To qualify, you must have a valid pilot certificate and current medical. (It doesn't have to be a U.S. certificate.)

Arguably the most important aircraft ever produced, the DC-3 ushered in the "modern" era of air transportation. But until you've sat in the left seat, gripped that huge yoke and tried to muscle the big bird onto final, you can't appreciate what life was like for the tens of thousands of pilots who have shaken, rattled and rolled in the confines of that cockpit.

Or maybe you're a former DC-3 pilot looking for a trip down memory lane. Whatever the motivation, now's your chance to fly left seat in the iconic aircraft, courtesy of Herpa Wings, AVweb and the owner of N143D, Dan Gryder, at Sun 'n Fun on April 8. You'll be in control as Dan guides you through takeoff, pattern work and even a few low and overs in a beautifully maintained but still very historic DC-3. All you have to do is tell us (and 200,000 AVweb readers) why you want to. Send us a short (no longer than 200 words) essay on the topic: "Why I Want To Fly The Herpa Wings DC-3."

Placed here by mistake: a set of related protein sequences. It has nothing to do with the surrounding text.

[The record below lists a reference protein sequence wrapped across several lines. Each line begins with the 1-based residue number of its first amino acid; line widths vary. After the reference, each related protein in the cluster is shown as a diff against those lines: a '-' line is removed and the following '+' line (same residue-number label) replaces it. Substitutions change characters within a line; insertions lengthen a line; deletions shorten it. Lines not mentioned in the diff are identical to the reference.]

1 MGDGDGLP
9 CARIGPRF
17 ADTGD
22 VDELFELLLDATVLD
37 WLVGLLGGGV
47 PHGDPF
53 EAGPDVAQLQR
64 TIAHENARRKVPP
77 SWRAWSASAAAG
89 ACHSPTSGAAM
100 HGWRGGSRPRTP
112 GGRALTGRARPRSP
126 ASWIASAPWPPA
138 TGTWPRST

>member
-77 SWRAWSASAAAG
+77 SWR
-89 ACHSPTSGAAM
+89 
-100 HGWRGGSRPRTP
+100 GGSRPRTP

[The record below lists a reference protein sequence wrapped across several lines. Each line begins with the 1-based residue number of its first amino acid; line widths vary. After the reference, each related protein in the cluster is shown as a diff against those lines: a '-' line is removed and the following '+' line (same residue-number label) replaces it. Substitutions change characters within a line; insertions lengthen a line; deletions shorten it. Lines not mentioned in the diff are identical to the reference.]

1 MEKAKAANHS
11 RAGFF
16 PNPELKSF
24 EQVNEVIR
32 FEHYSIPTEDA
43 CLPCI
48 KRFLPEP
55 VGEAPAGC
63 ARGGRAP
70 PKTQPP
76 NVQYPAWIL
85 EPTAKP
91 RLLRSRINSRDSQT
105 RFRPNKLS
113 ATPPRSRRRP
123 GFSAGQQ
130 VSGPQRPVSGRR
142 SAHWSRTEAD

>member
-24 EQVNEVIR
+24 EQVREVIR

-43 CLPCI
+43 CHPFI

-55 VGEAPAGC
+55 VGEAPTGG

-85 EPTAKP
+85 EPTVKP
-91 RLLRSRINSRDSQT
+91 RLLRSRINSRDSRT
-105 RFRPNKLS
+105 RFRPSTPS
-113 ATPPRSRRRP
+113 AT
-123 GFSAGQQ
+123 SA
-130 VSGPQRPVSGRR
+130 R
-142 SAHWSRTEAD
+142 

E-mail your entry to fly-the-dc3@avweb.com by April 1, 2008.

Important Rules:
To qualify, you must have a valid pilot certificate and current medical. It doesn't have to be a U.S. certificate. You must be available to fly at 7 a.m. on Tuesday, April 8, 2008 at Lakeland Linder Airport in Florida. All entries must be received by April 1, 2008.

Winner will be announced in the April 3 edition of AVwebFlash. Good luck!

To get some idea of what you're in for, watch this video of AVweb Editor-in-Chief Russ Niles as he tries to push the aircraft around (left) and Dan's patented one-wheel landing (right):

Names Behind the News back to top 

Meet the AVwebBiz Team

AVwebBiz is a weekly summary of the latest business aviation news, articles, products, features, and events featured on AVweb, the internet's aviation magazine and news service.

The AVwebBiz team is:

Timothy Cole

Editorial Director, Aviation Publications
Paul Bertorelli

Russ Niles

Contributing Editors
Mary Grady
Glenn Pew

Features Editor
Kevin Lane-Cummings

Click here to send a letter to the editor. (Please let us know if your letter is not intended for publication.)